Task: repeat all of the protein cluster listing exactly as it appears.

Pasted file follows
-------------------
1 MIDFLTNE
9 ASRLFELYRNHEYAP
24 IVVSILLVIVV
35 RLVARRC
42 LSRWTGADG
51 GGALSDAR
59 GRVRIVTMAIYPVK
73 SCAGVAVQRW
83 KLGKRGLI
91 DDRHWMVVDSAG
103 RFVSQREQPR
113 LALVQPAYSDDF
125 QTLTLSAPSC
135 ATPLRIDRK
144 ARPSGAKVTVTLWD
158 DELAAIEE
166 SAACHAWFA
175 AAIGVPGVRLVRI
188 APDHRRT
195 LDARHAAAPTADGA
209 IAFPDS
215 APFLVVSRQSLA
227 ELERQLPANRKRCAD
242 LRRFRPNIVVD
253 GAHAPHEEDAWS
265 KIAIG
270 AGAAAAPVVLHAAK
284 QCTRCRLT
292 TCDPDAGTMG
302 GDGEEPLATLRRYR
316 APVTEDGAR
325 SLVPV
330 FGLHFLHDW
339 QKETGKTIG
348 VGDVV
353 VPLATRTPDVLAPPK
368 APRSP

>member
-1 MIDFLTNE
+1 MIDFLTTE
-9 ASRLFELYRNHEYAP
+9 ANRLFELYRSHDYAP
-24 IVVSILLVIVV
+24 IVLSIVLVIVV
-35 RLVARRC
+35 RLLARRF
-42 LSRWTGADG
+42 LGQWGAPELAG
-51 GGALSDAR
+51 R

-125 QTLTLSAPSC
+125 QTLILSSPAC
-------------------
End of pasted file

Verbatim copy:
1 MIDFLTNE
9 ASRLFELYRNHEYAP
24 IVVSILLVIVV
35 RLVARRC
42 LSRWTGADG
51 GGALSDAR
59 GRVRIVTMAIYPVK
73 SCAGVAVQRW
83 KLGKRGLI
91 DDRHWMVVDSAG
103 RFVSQREQPR
113 LALVQPAYSDDF
125 QTLTLSAPSC
135 ATPLRIDRK
144 ARPSGAKVTVTLWD
158 DELAAIEE
166 SAACHAWFA
175 AAIGVPGVRLVRI
188 APDHRRT
195 LDARHAAAPTADGA
209 IAFPDS
215 APFLVVSRQSLA
227 ELERQLPANRKRCAD
242 LRRFRPNIVVD
253 GAHAPHEEDAWS
265 KIAIG
270 AGAAAAPVVLHAAK
284 QCTRCRLT
292 TCDPDAGTMG
302 GDGEEPLATLRRYR
316 APVTEDGAR
325 SLVPV
330 FGLHFLHDW
339 QKETGKTIG
348 VGDVV
353 VPLATRTPDVLAPPK
368 APRSP

>member
-1 MIDFLTNE
+1 MIDFLTTE
-9 ASRLFELYRNHEYAP
+9 ANRLFELYRSHDYAP
-24 IVVSILLVIVV
+24 IVLSIVLVIVV
-35 RLVARRC
+35 RLLARRF
-42 LSRWTGADG
+42 LGQWGAPELAG
-51 GGALSDAR
+51 R

-125 QTLTLSAPSC
+125 QTLILSSPAC